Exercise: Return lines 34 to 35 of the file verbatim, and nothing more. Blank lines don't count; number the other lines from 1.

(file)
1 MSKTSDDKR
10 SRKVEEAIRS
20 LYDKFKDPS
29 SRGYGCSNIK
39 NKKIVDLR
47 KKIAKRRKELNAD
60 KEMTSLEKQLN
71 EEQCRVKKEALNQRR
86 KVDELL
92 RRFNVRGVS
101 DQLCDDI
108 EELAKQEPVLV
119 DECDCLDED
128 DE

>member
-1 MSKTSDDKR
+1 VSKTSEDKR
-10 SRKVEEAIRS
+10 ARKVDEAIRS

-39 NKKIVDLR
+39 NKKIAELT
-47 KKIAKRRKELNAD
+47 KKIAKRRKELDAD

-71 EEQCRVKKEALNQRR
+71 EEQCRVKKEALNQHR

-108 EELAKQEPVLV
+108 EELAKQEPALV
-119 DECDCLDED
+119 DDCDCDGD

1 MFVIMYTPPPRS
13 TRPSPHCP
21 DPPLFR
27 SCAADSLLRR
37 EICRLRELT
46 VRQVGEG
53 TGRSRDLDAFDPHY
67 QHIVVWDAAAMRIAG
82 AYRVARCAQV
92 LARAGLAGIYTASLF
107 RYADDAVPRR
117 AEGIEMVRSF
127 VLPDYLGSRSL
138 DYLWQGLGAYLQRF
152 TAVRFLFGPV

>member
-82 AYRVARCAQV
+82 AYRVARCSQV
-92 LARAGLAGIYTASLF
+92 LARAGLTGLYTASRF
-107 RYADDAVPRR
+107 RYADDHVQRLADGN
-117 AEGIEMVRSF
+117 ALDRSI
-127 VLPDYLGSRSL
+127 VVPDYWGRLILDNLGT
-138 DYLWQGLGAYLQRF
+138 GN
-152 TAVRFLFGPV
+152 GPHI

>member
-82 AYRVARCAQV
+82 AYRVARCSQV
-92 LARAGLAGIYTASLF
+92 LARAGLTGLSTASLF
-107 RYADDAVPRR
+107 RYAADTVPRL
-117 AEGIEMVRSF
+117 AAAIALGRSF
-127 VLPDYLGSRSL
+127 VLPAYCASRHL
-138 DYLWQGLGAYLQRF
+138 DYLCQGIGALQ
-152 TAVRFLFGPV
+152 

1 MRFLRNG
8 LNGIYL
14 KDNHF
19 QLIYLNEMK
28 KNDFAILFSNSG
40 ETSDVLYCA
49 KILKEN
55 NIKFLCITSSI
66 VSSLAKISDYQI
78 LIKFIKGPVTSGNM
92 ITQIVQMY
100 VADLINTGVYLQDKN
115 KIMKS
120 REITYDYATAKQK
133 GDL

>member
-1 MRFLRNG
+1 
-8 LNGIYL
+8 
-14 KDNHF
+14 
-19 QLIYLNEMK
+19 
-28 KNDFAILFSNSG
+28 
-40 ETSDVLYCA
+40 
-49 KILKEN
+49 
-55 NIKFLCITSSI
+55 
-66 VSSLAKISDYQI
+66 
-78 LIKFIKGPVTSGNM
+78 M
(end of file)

37 EICRLRELT
46 VRQVGEG